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Space

Opportunity Just Saw its 5,000th Sunrise on Mars

It’s been a time of milestones for Mars rovers lately! Last month (on January 26th, 2018 ), NASA announced that the Curiosity rover had spent a total of 2,000 days on Mars , which works out to 5 years, 5 months and 21 days. This was especially impressive considering that the rover was only intended to function on the Martian surface for 687 days (a little under two years)

Carnival of Space #549

Welcome to the 549th Carnival of Space! The Carnival is a community of space science and astronomy writers and bloggers, who submit their best work each week for your benefit. So now, on to this week’s stories! First up, over at the Chandra X Ray Observatory Blog , they have two articles about the The Billion-year Race Between Black Holes and Galaxies – from guest bloggers Mar Mezcua and Guang Yang. Then, we visit Zain Husain at the Brown Spaceman blog for his review of the amazing Falcon Heavy launch , and he discusses now Falcon Heavy could speed up science and space exploration.

Interstellar Asteroid ‘Oumuamua Had a Violent Past

On October 19th, 2017 , the Panoramic Survey Telescope and Rapid Response System -1 (Pan-STARRS-1) telescope in Hawaii announced the first-ever detection of an interstellar asteroid – I/2017 U1 (aka. ‘Oumuamua). Originally mistaken for a comet, follow-up observations conducted by the European Southern Observatory (ESO) and others confirmed that ‘Oumuamua was actually a rocky body that had originated outside of our Solar System

Carnival of Space #548

This week’s Carnival of Space is hosted by Brian Wang at his  Next Big Future blog. Click here to read Carnival of Space #548 And if you’re interested in looking back, here’s an  archive to all the past Carnivals of Space .

Messier 66 – the NGC 3627 Intermediate Spiral Galaxy

Welcome back to Messier Monday! Today, we continue in our tribute to our dear friend, Tammy Plotner, by looking at the intermediate spiral galaxy known as Messier 65. In the 18th century, while searching the night sky for comets, French astronomer Charles Messier kept noting the presence of fixed, diffuse objects he initially mistook for comets. In time, he would come to compile a list of approximately 100 of these objects, hoping to prevent other astronomers from making the same mistake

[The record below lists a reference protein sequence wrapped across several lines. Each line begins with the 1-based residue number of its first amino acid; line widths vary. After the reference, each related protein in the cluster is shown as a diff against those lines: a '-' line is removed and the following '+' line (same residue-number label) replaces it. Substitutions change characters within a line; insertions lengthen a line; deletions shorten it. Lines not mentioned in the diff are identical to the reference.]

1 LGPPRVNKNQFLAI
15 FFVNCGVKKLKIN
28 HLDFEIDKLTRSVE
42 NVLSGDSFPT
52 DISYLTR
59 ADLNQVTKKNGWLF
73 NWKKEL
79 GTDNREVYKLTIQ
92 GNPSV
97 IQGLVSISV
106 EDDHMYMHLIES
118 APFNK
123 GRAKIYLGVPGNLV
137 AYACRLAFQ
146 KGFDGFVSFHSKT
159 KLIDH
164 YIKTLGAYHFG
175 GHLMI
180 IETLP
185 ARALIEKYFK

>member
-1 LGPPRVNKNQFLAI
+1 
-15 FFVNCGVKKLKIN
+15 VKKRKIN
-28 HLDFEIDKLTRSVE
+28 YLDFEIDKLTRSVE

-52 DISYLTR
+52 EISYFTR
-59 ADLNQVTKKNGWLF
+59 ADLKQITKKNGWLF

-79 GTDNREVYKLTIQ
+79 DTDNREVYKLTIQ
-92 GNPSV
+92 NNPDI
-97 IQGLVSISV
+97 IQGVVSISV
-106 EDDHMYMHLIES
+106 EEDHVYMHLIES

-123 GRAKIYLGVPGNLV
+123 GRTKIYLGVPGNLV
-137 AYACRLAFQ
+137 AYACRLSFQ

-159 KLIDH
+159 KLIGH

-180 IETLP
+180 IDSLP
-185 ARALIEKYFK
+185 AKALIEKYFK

If We Receive a Message From Aliens, Should We Delete it Without Reading it?

Roughly half a century ago, Cornell astronomer Frank Drake conducted Project Ozma , the first systematic SETI survey at the National Radio Astronomy Observatory in Green Bank, West Virginia. Since that time, scientists have conducted multiple surveys in the hopes of find indications of “technosignatures” – i.e. evidence of technologically-advanced life (such as radio communications).

Researchers Just Scanned 14 Worlds From the Kepler Mission for “Technosignatures”, Evidence of Advanced Civilizations

When it comes to looking for life on extra-solar planets , scientists rely on what is known as the “low-hanging fruit” approach. In lieu of being able to observe these planets directly or up close, they are forced to look for “biosignatures” – substances that indicate that life could exist there. Given that Earth is the only planet (that we know of) that can support life, these include carbon, oxygen, nitrogen and water

Carnival of Space #547

It’s that time again! This week’s Carnival of Space is hosted by Pamela Hoffman at the Everyday Spacer blog. Click here to read Carnival of Space #547. And if you’re interested in looking back, here’s an  archive to all the past Carnivals of Space .

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